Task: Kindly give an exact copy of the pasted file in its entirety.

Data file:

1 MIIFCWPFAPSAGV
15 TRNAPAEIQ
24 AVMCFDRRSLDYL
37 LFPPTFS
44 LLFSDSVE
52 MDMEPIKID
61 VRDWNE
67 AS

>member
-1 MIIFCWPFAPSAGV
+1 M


1 MIIFCWPFAPSAGV
15 TRNAPAEIQ
24 AVMCFDRRSLDYL
37 LFPPTFS
44 LLFSDSVE
52 MDMEPIKID
61 VRDWNE
67 AS

>member
-1 MIIFCWPFAPSAGV
+1 M